Cláudio Gomes is a third-year CMU Portugal Dual Degree Ph.D. student at Faculdade de Ciências da Universidade do Porto (FCUP) and the Electrical and Computer Engineering Department from Carnegie Mellon’s College of Engineering. Currently in Pittsburgh, Cláudio shared his experience at CMU thus far including the most significant differences between Portugal and Pittsburgh and advice for new students coming to CMU.
What attracted you to the CMU Portugal Dual Degree Ph.D. Program?
The idea that I could get to know a very different country while still having a connection with my own country was very compelling. I am very particularly in favor of broadening your mind and leaving your comfort zone as much as you reasonably can. The CMU Portugal Dual Degree Ph.D. Program aligns perfectly with my vision and is a very enriching experience, both academically and personally.
What is the biggest difference between studying in Pittsburgh versus Portugal?
Definitely the campus experience. At CMU, most departments share a single campus, so it’s very easy to get to meet new people from different fields. In Portugal, universities are usually more dispersed geographically, with several campi. The cultures are also different between both sides, which makes for some (exciting) learning experiences.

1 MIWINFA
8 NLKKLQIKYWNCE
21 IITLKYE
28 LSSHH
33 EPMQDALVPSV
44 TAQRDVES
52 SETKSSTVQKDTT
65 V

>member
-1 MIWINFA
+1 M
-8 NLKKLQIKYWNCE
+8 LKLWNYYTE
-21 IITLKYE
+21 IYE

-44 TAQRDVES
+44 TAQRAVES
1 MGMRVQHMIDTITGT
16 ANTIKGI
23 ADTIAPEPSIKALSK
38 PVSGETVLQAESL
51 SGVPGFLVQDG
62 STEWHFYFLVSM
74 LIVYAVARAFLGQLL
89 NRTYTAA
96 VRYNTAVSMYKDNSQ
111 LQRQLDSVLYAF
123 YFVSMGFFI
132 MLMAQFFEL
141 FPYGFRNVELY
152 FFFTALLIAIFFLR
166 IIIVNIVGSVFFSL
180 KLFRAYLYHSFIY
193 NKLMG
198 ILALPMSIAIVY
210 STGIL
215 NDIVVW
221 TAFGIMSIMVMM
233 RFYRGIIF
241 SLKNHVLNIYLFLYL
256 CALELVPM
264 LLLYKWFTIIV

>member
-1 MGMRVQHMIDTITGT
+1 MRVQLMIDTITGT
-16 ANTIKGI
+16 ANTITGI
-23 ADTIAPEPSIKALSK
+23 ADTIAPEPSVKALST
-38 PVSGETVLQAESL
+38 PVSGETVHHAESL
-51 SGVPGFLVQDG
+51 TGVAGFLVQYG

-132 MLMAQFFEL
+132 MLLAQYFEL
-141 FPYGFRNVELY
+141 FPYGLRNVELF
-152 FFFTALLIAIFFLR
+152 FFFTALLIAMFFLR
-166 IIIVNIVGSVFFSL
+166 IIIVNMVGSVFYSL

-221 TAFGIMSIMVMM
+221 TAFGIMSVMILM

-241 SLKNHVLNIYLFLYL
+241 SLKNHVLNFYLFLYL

What is your favorite thing about CMU so far?
Once again, I will have to say it’s the campus experience. The campus is vibrant, has a lot of life, and is full of student organized clubs, such as the CMU RPG Association. It makes me very happy to get to make friends that are not from Computer Science or Electrical and Computer Engineering.
Do you have a go-to spot on campus?
Two scoops of Millie’s chocolate ice cream at Tepper Business School is something that never fails me. I always get some every week!
What advice would you give to someone coming to CMU?
I suggest newcomers to prepare in advance for courses, to be consistent, and to enjoy their weekends as much as possible! Consistency and wellbeing are very important. Some particular things might be different, especially for Portuguese students, such as curved grades and the lack of retake exams, which can be very stressful. In practice, these things don’t matter that much, so try to not let the stress go out of control.
Is there anything else you’d like to share?
Another important piece of advice I want to give is to join student organizations! Chances are that there is a club that you will love and enjoy a lot! Search for clubs and participate in their activities if you are interested. They will be happy to welcome you!
I joined the CMU RPG Association and also am part of the first members of the CMU Photography Club, and the experience has been amazing and very enriching!